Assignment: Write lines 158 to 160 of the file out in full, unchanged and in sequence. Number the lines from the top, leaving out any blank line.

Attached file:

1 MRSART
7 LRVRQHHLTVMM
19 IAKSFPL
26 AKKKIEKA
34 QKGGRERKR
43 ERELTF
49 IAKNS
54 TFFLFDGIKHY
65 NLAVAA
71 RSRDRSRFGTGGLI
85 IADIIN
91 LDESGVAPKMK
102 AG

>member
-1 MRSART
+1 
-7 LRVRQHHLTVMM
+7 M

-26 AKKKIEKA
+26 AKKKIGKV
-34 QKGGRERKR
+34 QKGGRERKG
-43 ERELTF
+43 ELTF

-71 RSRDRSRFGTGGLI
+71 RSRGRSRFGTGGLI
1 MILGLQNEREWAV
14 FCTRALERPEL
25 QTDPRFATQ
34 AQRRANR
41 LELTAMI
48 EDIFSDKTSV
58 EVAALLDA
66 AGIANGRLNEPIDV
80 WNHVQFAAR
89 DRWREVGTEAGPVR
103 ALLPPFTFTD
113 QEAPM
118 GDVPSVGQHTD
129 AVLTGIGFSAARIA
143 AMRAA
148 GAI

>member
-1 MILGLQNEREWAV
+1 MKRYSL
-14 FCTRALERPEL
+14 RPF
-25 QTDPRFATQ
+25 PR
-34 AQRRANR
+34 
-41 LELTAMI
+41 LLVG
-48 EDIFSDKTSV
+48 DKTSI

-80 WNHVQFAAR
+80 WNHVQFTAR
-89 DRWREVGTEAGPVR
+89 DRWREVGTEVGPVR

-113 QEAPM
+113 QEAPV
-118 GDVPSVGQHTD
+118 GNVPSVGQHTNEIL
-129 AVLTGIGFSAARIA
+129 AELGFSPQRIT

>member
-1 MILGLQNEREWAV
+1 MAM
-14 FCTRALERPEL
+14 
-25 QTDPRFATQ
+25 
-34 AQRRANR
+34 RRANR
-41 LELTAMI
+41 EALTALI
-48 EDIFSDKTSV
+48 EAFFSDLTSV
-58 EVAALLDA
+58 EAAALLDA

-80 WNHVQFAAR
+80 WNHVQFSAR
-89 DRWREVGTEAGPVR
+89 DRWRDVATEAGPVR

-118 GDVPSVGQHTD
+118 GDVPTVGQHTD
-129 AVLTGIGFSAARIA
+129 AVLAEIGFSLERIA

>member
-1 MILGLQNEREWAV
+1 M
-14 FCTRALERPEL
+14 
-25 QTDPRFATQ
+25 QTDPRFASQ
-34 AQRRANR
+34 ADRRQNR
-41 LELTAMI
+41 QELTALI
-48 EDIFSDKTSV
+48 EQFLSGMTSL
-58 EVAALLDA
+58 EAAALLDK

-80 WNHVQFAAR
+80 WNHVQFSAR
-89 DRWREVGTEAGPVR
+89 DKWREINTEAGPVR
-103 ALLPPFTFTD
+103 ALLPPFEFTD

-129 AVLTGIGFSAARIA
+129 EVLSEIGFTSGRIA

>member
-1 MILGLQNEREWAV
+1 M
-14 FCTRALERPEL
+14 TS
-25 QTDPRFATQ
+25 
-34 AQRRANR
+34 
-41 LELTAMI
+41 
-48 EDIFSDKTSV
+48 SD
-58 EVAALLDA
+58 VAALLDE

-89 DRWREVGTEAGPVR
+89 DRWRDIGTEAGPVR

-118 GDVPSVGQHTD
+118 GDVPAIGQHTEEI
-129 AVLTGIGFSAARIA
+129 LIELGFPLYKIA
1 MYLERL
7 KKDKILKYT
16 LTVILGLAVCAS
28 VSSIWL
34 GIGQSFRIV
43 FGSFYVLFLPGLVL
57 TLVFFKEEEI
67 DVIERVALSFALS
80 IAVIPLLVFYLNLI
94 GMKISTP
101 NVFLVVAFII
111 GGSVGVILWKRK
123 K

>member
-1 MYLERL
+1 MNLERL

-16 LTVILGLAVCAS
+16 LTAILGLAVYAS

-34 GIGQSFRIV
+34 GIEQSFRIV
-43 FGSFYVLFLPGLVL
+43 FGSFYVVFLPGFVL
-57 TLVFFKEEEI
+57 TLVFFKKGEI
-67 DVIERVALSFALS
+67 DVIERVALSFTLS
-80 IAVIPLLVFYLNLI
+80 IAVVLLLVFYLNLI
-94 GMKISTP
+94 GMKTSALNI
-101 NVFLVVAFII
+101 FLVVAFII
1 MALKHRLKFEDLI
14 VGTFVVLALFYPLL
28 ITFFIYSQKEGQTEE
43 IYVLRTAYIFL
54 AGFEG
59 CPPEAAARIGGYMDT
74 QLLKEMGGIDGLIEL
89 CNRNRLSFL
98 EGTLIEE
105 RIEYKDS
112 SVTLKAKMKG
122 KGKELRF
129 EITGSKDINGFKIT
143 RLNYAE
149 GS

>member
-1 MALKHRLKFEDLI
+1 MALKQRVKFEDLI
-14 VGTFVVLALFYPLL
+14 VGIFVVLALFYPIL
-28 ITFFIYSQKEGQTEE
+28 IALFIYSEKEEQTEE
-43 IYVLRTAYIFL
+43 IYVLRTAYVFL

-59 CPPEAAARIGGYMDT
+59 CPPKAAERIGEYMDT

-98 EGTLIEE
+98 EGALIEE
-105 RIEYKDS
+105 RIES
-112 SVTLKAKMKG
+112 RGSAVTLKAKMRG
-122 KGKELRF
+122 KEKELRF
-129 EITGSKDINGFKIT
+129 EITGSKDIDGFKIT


+67 DVIERVALSFTLS
-80 IAVIPLLVFYLNLI
+80 IAVVLLLVFYLNLI